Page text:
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Validity of Forced Eyelid Closure Test: A Novel Clinical Screening Test for Ocular Myasthenia Gravis

Apinyawasisuk, Supanut MD; Zhou, Xinkai MS; Tian, Jack J.; Garcia, Giancarlo A. AB; Karanjia, Rustum MD, PhD; Sadun, Alfredo A. MD, PhD

doi: 10.1097/WNO.0000000000000514
Original Contribution

Background: Forced eyelid closure test (FECT) is a clinical screening test developed from the original Cogan lid twitch (CLT) sign to assist in the diagnosis of ocular myasthenia gravis (OMG), We evaluated the sensitivity and specificity of FECT compared with CLT and benchmarked to standard diagnostic tests.

Methods: This study was a retrospective chart review of 48 patients using electronic medical records of those that presented with ptosis and/or diplopia at Doheny Eye Institute, University of California, Los Angeles between February 2015 and April 2016. Patients without FECT testing were excluded. FECT and CLT results, and final diagnosis were recorded. To perform FECT, the patient was asked to squeeze his or her eyelids shut for 5–10 seconds then open quickly and fixate in primary position. The excessive upward overshoot of eyelids movement indicated a positive FECT. The test was performed by a neuro-ophthalmologist before establishing the diagnosis. Patients who had equivocal test results and/or inconclusive final diagnosis were excluded.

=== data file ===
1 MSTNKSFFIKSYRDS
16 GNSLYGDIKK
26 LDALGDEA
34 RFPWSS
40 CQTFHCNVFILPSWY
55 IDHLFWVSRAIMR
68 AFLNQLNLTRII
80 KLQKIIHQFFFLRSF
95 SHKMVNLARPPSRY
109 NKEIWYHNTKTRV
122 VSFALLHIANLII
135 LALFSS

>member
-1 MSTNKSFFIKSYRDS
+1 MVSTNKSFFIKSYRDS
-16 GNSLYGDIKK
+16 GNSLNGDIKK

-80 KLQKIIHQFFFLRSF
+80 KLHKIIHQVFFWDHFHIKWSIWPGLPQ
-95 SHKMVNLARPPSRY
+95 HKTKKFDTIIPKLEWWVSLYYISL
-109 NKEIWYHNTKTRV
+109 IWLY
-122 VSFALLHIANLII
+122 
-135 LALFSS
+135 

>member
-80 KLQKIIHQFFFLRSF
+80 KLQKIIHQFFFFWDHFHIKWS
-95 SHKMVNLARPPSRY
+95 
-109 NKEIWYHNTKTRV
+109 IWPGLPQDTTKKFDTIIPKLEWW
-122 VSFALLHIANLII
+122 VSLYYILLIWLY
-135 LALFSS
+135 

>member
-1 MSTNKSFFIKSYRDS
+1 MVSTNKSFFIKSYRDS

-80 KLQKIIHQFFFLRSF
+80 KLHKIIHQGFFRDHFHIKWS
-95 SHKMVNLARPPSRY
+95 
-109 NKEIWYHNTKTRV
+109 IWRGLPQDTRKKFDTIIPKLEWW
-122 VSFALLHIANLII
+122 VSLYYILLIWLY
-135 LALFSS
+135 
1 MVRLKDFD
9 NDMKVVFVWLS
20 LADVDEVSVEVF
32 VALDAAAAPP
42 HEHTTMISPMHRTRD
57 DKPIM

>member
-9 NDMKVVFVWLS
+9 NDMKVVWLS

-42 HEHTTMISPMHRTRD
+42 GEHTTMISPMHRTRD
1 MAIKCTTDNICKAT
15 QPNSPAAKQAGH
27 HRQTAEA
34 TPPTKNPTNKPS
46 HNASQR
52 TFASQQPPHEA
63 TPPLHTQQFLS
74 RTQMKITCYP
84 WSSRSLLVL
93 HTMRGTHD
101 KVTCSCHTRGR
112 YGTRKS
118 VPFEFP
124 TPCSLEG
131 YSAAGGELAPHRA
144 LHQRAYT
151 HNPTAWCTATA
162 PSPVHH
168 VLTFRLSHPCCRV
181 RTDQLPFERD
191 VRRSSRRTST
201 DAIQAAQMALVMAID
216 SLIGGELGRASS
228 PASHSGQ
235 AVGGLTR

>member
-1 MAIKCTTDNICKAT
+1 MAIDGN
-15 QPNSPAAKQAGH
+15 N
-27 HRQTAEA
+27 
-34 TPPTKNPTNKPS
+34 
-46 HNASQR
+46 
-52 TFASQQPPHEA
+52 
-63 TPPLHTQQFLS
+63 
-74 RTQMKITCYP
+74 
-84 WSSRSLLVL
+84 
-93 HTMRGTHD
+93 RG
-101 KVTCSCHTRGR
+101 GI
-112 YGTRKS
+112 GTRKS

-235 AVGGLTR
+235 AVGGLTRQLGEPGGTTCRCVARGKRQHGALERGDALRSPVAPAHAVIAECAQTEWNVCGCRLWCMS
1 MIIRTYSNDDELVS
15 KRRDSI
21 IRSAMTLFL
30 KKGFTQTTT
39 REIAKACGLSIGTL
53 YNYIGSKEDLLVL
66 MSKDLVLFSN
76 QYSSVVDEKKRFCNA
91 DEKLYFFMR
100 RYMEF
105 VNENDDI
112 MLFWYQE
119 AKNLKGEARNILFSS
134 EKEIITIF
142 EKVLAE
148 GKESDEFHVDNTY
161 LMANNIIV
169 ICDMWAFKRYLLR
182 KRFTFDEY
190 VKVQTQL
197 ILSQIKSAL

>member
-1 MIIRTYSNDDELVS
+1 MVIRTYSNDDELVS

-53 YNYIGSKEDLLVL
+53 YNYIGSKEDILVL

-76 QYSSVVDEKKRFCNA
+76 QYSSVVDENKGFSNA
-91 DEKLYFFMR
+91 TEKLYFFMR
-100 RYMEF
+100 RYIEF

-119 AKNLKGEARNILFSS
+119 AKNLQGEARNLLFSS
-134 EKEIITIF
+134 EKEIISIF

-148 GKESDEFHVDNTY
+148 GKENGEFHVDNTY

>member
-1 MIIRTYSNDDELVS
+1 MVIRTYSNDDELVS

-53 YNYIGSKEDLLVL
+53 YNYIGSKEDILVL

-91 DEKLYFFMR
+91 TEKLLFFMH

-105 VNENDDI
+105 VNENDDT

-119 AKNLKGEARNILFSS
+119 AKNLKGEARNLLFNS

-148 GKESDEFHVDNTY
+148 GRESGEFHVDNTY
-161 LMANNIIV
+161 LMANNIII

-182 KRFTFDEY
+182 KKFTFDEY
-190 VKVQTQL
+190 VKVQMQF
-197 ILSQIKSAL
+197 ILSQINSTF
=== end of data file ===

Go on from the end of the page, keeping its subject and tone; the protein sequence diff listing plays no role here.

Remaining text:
Results: Of the 48 patients studied, 18 patients (37.5%) had positive FECT; 15 of whom had a final diagnosis of OMG (83.3%). Of the 30 patients with negative FECT, 1 had OMG (3.3%). Of the 48 patients, 35 patients also had a documented CLT result (72.9%). CLT was positive in 11 of these 35 patients (31.4%), and 9 of these 11 had OMG (81.8%). Of the 24 patients with negative CLT, 2 of them had OMG (8.3%). Sensitivity and specificity of FECT were 94% and 91% (joint 95% confidence region: sensitivity × specificity = [0.70, 1] × [0.75, 1]). The relative true-positive fraction (rTPF) between FECT and CLT was 1.15; the relative false-positive fraction was 1.31.

Conclusions: FECT is a simple clinical screening test with good sensitivity and specificity for OMG.

Doheny Eye Center, Department of Ophthalmology (SA, JJT, GAG, RK, AAS), David Geffen School of Medicine, UCLA, Los Angeles, California; Ophthalmology Department (SA), King Chulalongkorn Memorial Hospital, Bangkok, Thailand; Department of Ophthalmology (SA), Faculty of Medicine, Chulalongkorn University, Bangkok, Thailand; Department of Medicine (XZ), Statistics Core, David Geffen School of Medicine at UCLA, Los Angeles, California; David Geffen School of Medicine (JJT), UCLA, Los Angeles, California; University of California-Irvine School of Medicine (GAG), Irvine, California; and The Ottawa Eye Institute (RK), Department of Ophthalmology University of Ottawa, Ottawa, Ontario, Canada.

Address correspondence to Supanut Apinyawasisuk, MD, 1873 Rama 4 Road, Pathumwan, Bangkok 10330, Thailand; E-mail: s.apinyawasisuk@gmail.com

The authors report no conflicts of interest.

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© 2017 by North American Neuro-Ophthalmology Society